Loltún Caverens

Loltun Caverns Travel Blog

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Loltún Caverns, whose name comes from the Maya "Lol": Flower and "Tun": Stone, are one of the biggest known from the huge cave system that covers a great territory in southern Yucatan. Loltún cavern is located 73 miles from Merida, 4.3 miles southwest from Oxkutzcab and 15 miles northeast of Labná ruins on Highway 31. They have been arranged for a safe tour that measures approximately 0.62 miles long in its interior by means of illuminated paths. There are both Maya and fossil displays. There are numerous "Haltunes" or depressions carved in the rock for gathering natural dripping water. This water is considered the holiest of waters by the Maya.

Maya finds include pottery, shells, stone tools, bas-reliefs, petroglyphs and mural paintings. A Formative Period (600 BC to 150 AD) Olmec style bas-relief carving "The Loltún Warrior" is at the entrance. From the Classic period (150 AD to 900 AD) murals of hands, faces, animals, geometric motifs and inscriptions. Access is by guided tours only. There are also 19th. century barricades constructed by Mayas who sheltered in this and other southern Yucatan caves during the "War of Castes". Visitors can admire the many natural limestone formations with suggestive names such as "Cathedral", "Grand Canyon Gallery", "Ear of Corn", "Stalactite rooms", "Musical Columns", etc. The "Musical Columns" are formed by the constant flow of mineral enriched water down a stalactite and dripping onto a stalagmite adding thin layers of limestone to both. Over time the gap is filled creating a column. These columns will produce sounds with different tones when they are knocked. English tours are 11:00 AM and 2:00  PM daily. The facilities include an adequate and secure parking lot, beautiful gardens, restaurants and restrooms.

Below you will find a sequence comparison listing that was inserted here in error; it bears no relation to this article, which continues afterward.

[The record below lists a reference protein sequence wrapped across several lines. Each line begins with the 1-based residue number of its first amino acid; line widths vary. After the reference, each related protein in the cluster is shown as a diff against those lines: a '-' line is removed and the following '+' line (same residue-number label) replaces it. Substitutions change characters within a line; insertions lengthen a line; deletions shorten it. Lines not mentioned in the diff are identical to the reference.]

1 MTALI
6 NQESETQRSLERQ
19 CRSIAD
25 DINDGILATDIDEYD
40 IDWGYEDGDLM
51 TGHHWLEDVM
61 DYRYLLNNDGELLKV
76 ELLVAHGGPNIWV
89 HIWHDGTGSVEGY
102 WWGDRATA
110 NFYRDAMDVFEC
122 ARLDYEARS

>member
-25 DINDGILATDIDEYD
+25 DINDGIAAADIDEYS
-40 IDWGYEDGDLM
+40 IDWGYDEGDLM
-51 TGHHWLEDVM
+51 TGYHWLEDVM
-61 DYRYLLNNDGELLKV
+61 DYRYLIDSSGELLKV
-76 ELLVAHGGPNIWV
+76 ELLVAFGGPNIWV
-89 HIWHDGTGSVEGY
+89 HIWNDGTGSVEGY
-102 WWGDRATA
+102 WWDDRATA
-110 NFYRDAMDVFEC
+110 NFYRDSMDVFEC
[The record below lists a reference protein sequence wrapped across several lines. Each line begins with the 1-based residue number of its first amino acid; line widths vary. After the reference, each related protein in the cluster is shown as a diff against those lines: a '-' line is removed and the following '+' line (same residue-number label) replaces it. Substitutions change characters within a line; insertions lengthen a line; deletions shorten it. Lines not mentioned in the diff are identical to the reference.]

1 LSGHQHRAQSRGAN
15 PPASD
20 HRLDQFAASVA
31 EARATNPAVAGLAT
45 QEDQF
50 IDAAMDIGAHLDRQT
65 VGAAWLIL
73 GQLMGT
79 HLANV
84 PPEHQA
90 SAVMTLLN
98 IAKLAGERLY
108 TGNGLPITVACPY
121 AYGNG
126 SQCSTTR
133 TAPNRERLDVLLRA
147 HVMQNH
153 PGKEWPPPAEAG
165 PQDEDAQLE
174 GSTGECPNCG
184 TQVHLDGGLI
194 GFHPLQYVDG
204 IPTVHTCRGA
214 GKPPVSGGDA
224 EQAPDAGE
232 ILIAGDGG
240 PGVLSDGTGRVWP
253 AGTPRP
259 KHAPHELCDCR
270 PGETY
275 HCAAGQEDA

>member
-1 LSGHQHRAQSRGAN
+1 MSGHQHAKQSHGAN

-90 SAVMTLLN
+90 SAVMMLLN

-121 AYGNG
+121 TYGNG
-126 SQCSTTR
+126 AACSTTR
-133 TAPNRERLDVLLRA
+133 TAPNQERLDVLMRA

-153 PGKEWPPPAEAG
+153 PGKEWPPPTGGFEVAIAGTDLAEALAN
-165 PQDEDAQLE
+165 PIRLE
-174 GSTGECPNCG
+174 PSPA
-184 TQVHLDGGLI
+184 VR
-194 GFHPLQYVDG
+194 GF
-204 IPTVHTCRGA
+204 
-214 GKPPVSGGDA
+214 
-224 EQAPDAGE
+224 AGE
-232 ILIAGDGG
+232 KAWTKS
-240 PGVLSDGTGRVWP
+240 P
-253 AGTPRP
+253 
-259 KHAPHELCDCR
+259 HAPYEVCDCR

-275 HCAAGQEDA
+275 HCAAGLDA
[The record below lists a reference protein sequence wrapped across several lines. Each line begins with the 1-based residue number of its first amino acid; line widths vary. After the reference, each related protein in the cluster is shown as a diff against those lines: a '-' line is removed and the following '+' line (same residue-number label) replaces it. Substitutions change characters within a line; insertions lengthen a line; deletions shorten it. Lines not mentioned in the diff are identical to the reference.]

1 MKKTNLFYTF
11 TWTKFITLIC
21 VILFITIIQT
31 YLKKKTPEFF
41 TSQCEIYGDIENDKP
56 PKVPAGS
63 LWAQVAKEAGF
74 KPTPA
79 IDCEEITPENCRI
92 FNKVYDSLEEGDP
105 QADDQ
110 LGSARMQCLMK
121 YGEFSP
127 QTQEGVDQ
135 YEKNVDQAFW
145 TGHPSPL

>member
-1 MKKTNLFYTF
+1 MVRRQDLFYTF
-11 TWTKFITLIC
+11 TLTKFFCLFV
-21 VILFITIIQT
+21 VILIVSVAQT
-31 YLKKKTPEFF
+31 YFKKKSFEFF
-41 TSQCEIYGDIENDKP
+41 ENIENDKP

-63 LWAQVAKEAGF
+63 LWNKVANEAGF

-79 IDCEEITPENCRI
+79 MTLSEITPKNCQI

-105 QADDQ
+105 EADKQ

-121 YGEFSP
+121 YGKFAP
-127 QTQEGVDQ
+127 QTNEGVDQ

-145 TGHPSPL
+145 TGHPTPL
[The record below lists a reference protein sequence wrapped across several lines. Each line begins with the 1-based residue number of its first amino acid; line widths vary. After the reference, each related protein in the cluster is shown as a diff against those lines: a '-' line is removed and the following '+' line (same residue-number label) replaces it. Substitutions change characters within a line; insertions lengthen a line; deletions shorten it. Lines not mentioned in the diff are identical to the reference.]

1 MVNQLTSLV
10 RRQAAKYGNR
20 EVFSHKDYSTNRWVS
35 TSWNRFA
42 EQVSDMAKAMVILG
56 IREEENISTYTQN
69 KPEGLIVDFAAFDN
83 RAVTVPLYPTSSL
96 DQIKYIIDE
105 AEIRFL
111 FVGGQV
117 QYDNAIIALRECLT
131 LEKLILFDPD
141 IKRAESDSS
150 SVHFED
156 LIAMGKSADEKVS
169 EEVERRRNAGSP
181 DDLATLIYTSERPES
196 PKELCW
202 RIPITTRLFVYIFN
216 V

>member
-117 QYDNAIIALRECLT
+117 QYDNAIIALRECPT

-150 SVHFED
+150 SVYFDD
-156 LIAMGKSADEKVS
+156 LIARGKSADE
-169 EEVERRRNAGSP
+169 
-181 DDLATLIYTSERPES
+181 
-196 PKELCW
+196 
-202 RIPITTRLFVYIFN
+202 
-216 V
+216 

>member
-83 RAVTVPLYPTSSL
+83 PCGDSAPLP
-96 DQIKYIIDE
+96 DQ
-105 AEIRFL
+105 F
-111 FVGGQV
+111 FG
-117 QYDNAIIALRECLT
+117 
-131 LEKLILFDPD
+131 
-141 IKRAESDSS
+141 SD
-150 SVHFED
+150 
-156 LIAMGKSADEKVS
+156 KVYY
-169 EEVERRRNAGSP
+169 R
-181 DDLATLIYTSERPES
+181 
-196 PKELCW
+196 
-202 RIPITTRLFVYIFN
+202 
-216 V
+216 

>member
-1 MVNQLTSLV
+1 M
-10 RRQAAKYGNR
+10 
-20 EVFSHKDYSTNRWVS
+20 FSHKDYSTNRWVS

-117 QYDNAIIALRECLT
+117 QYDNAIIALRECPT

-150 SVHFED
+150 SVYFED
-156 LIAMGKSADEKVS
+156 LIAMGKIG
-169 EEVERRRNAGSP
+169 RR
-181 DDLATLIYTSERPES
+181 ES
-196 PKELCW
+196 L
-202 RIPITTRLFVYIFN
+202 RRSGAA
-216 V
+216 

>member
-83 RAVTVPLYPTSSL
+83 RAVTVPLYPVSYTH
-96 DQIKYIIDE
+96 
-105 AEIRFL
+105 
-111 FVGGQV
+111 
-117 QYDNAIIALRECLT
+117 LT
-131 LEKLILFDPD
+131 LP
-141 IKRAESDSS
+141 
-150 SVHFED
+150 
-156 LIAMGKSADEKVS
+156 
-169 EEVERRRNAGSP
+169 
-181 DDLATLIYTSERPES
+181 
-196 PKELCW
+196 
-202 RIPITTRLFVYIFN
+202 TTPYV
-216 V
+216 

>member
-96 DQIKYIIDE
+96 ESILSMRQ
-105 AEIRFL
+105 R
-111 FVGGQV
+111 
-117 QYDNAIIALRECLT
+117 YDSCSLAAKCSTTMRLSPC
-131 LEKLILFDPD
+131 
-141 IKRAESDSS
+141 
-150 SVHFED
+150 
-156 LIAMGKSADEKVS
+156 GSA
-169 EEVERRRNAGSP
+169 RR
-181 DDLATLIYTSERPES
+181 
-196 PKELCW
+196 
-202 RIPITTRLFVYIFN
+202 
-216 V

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Loltun Caverns
photo by: jose28